Kumano Kodo trekking – Hongu to Nachisan

This is a two day hike on the Kumano Kodo trail from Hongu to Nachisan. Initially I was gonna start in Tanabe and do the whole Kumano Kodo pilgrimage trek in 4 days but then I decided to see other parts of Japan too so I cut down the length to two days only. However, this part of the trail is apparently the most beautiful one… It’s about 39km long and on the way to Nachisan I stayed in Koguchi.

The Kumano Kodo trail is not difficult at all – the path is well maintain and it’s impossible to get off it thanks to the sign posts you pass by every 500 m. So although it wasn’t really a challenging route I really enjoyed it because of its magical atmosphere and the fact it felt really secluded. I walked it in mid-June and hardly met more than 5 people. That’s exactly what I was after… Initially I was even going to wild-camp there but apparently camping in Kumano Kodo outside designated areas is not accepted well by the local and you might end up pissing a few monks off.

The night before I started the hike I had come from Koyasan to Hongu by bus and stayed in a hostel called Kumano Backpackers that is just 3 minutes or so from the bus stop. The hostel was cheap, quiet and clean. Nothing unforgettable but exactly what I needed.

In the morning before you start the hike it’s worth checking the Kumano Hongu Taisha shrine that is literally 2 minutes from the hostel. From there you’ll need to get to the beginning of the trail, which is in Ukegawa. You can either take the bus from the nearby bus stop or walk for about 3.5km along the road. I chose the latter as the bus is not that frequent and I didn’t feel like waiting…

Once you join the trail in Ukegawa it’s really straightforward and it’s almost impossible to get lost. Most of the time you’ll be in a deep forest with some occasional stunning viewpoints. There are also a few resting places – a set of benches under a roof that might prove very handy if it rains. In my case it was heavy raining for most of the first day so I was really happy to find them. In Koguchi I stayed in Koguchi Shizen-no-Ie Lodging. It’s a school turned into a guesthouse. It’s a fun experience as my room still had a blackboard and other typical school equipment but on the other hand it was quite pricey – 8000 yen (dinner and a breakfast included). Note that no one from the staff speaks a word in English (not even the most basic English) and there’s no booking online system. Thus, the only way to book this accommodation is to ask someone who speaks Japanese to book for you.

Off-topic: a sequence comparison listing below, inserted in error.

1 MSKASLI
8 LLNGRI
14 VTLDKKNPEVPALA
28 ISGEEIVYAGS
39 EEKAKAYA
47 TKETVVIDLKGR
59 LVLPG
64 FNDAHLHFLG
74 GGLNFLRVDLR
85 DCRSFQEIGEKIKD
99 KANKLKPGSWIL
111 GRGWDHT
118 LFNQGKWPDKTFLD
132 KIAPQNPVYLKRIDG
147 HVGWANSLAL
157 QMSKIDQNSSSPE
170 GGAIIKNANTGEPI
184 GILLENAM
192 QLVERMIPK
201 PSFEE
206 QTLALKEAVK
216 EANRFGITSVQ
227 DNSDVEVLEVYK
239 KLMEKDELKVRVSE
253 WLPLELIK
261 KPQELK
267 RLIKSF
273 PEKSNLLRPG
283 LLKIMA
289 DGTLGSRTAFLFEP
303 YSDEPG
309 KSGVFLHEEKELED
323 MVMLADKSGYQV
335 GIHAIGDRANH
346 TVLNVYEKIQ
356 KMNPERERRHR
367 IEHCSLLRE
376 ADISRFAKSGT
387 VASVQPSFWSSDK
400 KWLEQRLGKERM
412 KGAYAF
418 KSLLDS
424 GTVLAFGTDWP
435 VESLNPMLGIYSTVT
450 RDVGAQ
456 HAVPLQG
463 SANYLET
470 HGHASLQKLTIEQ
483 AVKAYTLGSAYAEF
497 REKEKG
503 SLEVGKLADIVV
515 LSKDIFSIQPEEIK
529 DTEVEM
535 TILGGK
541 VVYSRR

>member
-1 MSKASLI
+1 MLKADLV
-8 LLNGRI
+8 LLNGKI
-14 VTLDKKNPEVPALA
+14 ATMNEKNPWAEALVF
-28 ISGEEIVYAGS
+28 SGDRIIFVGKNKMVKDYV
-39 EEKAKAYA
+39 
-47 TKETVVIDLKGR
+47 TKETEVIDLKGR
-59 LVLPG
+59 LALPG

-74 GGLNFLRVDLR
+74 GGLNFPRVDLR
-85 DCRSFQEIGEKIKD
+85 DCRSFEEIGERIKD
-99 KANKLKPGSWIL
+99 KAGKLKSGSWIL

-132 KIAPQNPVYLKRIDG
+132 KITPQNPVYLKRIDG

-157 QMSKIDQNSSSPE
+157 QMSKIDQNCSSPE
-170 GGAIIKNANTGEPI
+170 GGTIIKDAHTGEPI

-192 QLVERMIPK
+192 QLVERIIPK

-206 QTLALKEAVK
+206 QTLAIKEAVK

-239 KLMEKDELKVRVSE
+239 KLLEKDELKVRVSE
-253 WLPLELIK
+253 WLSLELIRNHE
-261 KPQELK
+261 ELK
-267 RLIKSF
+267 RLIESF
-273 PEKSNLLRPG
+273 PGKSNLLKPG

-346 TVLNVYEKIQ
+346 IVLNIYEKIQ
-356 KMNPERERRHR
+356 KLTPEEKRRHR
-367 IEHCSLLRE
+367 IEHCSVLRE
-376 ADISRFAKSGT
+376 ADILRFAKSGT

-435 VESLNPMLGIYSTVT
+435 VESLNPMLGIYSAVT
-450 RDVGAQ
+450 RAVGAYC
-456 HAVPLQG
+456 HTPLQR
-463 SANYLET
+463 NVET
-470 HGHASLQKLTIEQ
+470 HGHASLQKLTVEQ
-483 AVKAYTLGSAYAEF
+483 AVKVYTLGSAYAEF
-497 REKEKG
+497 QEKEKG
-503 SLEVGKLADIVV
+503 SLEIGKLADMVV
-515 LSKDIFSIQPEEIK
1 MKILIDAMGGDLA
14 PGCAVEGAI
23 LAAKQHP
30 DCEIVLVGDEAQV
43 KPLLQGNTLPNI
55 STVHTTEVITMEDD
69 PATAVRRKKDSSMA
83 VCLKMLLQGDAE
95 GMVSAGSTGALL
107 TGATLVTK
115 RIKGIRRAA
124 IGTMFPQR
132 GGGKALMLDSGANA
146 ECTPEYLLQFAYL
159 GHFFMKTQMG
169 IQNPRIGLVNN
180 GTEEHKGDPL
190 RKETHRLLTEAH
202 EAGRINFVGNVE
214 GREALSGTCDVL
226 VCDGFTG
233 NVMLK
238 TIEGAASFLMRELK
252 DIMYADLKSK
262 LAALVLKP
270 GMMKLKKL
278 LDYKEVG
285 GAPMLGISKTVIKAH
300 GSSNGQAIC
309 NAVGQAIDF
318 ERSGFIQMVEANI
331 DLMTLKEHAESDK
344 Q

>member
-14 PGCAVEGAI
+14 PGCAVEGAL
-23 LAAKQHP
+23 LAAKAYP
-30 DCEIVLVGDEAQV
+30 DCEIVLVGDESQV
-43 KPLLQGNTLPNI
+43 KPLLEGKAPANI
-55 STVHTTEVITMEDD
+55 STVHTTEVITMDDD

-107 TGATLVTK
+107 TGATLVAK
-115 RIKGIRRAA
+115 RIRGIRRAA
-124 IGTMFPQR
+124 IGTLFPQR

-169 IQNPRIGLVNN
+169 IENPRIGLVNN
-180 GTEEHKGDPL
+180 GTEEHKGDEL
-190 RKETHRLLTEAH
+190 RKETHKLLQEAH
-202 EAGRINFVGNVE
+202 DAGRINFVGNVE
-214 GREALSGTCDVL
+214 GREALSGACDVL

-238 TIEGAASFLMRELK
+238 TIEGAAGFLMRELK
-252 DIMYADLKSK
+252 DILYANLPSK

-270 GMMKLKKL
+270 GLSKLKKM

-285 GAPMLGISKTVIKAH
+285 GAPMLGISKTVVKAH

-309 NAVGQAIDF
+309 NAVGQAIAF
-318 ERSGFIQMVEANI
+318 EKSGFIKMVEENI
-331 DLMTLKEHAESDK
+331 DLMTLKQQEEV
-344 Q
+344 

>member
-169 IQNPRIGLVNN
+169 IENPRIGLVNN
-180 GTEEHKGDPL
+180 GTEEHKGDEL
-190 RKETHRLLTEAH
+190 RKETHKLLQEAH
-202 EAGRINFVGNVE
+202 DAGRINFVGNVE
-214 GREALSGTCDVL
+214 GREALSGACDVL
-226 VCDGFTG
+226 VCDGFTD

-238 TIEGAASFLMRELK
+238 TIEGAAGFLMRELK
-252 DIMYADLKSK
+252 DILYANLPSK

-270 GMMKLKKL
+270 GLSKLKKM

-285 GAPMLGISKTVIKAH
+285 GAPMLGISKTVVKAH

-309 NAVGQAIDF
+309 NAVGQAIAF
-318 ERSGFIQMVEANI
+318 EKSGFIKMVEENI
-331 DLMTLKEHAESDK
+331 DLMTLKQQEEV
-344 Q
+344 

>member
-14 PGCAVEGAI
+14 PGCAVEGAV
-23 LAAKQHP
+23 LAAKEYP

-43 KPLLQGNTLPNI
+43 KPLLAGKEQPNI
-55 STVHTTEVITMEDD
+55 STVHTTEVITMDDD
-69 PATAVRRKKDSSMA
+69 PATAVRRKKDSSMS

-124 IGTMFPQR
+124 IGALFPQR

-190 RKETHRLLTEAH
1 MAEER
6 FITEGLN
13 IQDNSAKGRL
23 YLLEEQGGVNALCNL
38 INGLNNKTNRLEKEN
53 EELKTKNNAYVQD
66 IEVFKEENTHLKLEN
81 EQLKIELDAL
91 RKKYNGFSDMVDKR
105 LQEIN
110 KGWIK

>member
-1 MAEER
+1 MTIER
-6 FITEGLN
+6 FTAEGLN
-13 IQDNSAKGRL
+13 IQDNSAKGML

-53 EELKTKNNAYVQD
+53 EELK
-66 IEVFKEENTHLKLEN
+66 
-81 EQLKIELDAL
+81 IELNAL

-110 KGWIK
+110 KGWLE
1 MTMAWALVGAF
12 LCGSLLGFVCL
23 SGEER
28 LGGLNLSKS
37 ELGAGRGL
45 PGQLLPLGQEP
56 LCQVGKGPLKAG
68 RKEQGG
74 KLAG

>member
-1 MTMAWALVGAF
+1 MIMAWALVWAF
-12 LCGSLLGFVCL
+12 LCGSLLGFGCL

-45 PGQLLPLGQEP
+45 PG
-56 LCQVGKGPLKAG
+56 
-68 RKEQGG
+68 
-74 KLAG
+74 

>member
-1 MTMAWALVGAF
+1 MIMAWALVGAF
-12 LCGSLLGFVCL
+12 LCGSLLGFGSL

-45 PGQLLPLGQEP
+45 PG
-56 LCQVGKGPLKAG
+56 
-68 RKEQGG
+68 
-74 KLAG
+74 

The second day is definitely a bit tougher and more exciting. The hike begins with a 6 km long ascend that will make you sweat. Like the previous day the route is very easy to follow and most of the time you’ll be in a deep forest full of wild life and little shrines. Probably the most stunning bit of the trek is the very end when you arrive to the Seiganto-ji temple, which was listed as a UNESCO World Heritage Site in 2004. The whole area is magical and I was personally blown away by the three-story pagoda with Nachi Falls in the background. The waterfall has a drop of 133m that makes it the tallest waterfall in Japan. It’s probably worth starting the hike early in the morning so you have more time to enjoy the area of the Seiganto-ji temple. I was in a bit of a hurry so I didn’t manage to go to the bottom of Nachi Falls unfortunately.

You can download the Kumano Kodo route in the GPX format under the map by clicking on ‘Download’. Please note: you can notice that in Koguchi my GPS watch went a bit crazy and the blue line / route is all over the place. Please disregard it. Probably time to update my Garmin Fenix 3…

I’m happy to answer any of your questions in the comments below.

Download file: Kumano Kodo.gpx
Kumano Kodo trail
Kumano Kodo trees
Kumano Kodo trek
Hongu rice field
Hongu Taisha shrine
Kumano Hongu Taisha shrine
Kumano Kodo shrine

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